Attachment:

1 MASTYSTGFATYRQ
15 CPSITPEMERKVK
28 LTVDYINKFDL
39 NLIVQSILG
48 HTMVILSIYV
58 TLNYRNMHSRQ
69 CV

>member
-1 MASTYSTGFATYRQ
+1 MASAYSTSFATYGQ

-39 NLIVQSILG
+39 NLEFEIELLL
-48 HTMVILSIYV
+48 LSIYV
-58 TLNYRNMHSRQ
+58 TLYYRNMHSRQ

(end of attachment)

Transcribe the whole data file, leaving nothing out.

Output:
1 MASTYSTGFATYRQ
15 CPSITPEMERKVK
28 LTVDYINKFDL
39 NLIVQSILG
48 HTMVILSIYV
58 TLNYRNMHSRQ
69 CV

>member
-1 MASTYSTGFATYRQ
+1 MASAYSTSFATYGQ

-39 NLIVQSILG
+39 NLEFEIELLL
-48 HTMVILSIYV
+48 LSIYV
-58 TLNYRNMHSRQ
+58 TLYYRNMHSRQ